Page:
If You…Want to Think About How Other Worlds Might Work
Anything written by N.K. Jemisin
I’ve only just found N.K. Jemisin’s work and am asking myself why it took me so long. Both the Hundred Thousand Kingdoms series (the gods have been enslaved by a ruling class and used as weapons of cultural hegemony) and the Broken Earth series (people can control tectonic forces and are have been carefully enslaved to do so only for the ruling elite, and then the world got – you guessed it – broken) are excellent.
Anything written by A Lee Martinez
Martinez writes supernatural fiction made hilariously normal. Current summer reads: The Last Adventure of Constance Verity and Constance Verity Saves the World – a superhero spectacularly failing to have a normal life. Gil’s All Fright Diner, Helen & Troy’s Epic Road Quest, Monster, Divine Misfortune, and Chasing the Moon are also extremely well written and funny social commentary, often told from the view of mythical individuals just trying to live their lives.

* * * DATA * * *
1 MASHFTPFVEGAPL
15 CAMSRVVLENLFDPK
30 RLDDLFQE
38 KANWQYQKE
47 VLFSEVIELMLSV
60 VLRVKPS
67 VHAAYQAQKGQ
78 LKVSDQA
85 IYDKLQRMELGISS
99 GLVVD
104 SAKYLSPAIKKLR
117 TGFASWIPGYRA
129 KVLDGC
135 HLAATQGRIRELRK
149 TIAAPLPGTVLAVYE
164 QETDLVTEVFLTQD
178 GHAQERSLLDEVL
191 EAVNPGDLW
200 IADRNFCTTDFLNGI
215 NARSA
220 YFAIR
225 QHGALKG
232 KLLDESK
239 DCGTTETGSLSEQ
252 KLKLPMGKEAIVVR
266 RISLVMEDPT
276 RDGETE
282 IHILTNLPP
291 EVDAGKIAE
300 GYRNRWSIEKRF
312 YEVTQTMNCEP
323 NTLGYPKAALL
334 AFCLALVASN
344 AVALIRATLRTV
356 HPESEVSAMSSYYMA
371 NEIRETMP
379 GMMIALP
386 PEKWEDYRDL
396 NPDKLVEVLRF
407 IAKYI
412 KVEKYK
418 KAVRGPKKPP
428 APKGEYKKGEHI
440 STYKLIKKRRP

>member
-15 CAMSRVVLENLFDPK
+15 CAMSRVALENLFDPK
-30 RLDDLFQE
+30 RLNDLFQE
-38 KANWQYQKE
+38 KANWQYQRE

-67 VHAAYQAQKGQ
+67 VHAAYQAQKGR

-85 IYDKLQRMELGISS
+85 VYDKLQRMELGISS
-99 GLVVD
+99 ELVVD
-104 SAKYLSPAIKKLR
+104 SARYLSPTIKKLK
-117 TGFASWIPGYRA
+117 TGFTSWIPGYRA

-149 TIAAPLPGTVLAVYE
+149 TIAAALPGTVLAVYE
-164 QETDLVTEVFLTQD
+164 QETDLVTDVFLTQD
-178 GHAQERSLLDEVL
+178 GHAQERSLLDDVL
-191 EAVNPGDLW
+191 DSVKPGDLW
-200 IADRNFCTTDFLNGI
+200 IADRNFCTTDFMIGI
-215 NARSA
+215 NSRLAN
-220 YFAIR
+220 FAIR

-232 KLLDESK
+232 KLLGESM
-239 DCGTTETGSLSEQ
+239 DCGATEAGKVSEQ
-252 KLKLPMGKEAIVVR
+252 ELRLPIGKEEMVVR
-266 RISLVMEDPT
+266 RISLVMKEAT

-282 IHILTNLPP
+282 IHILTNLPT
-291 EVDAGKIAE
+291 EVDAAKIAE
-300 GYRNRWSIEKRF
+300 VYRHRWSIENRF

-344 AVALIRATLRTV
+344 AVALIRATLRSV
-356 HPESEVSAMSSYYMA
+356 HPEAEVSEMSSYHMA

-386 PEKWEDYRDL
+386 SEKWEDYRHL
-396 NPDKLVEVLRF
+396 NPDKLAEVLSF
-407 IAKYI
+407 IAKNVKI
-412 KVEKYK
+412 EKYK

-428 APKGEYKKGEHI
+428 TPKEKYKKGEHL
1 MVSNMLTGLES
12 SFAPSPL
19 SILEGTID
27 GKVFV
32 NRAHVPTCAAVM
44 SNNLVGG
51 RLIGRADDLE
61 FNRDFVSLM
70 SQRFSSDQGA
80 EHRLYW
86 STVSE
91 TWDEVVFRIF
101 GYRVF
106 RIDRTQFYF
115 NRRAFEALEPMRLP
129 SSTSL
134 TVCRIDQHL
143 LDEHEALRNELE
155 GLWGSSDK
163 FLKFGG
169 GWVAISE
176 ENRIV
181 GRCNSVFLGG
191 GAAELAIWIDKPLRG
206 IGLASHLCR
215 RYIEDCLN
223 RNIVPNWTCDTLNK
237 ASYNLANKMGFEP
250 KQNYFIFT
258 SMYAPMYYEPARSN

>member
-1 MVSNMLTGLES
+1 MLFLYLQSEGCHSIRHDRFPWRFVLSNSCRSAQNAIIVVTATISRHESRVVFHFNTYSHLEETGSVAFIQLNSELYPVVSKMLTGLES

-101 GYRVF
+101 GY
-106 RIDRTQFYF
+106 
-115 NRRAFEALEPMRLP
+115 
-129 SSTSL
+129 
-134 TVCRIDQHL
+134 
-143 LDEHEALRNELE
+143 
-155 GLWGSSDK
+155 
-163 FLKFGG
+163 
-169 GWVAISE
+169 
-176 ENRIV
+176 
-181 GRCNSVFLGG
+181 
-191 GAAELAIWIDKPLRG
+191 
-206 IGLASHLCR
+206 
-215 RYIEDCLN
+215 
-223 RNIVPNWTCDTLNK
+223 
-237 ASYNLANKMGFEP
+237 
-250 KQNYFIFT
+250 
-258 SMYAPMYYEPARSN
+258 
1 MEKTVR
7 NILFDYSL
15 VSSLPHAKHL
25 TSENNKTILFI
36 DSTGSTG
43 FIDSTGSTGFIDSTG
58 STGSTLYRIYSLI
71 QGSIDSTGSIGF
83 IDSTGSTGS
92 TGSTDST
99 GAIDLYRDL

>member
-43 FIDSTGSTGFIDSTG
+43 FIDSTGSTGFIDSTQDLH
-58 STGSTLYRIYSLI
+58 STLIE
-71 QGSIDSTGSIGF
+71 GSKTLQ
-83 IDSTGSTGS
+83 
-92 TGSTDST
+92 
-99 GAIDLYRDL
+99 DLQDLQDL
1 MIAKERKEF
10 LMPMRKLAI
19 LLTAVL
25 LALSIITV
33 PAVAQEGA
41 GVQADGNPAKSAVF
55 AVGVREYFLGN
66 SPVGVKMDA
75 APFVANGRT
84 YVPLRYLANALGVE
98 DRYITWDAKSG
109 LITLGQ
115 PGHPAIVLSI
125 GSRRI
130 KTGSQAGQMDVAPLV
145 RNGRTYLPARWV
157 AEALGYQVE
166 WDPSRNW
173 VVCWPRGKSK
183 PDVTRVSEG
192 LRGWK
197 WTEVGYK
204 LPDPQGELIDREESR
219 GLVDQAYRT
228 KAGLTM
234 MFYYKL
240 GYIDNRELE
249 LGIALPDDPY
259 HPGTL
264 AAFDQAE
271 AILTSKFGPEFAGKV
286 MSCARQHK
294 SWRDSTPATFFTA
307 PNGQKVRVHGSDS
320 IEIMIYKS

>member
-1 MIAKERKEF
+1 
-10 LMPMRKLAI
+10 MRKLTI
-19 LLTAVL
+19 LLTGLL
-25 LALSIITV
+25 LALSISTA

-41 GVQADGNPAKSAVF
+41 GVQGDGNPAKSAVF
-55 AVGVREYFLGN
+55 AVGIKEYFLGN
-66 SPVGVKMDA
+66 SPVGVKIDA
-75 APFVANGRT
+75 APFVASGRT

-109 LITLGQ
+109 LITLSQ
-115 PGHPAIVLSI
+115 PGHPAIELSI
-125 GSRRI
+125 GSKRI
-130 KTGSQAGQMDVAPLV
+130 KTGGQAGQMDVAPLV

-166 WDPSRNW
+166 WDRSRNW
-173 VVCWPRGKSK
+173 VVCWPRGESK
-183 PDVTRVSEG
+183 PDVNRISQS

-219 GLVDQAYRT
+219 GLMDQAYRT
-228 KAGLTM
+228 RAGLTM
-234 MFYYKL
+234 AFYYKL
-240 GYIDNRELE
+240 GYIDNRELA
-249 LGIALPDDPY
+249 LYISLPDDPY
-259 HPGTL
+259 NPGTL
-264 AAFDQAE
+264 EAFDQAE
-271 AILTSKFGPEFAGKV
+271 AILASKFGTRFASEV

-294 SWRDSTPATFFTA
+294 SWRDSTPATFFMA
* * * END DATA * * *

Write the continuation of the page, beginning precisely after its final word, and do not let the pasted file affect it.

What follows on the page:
All The Strange Things
Reading is my escape. I don’t really watch TV – I prefer to decompress at the end of the day with some mind-bending science fiction. Time travel, spaceships, alternate realities…if you need to add a little weird to your life, check out the titles below. For more nerdy sci-fi recommendations, follow me on Goodreads.
- Aliens, monsters, and vampires: Blindsight by Peter Watts
- All-female space opera: The Stars are Legion by Kameron Hurley
- Hugely original short stories: Axiomatic by Greg Egan
- Submarine drug pirates and robot love: Autonomous by Annalee Newitz
- Not science fiction, but beautiful, horrifying and dark: The Little Girl Who Was Too Fond of Matches by Gaétan Soucy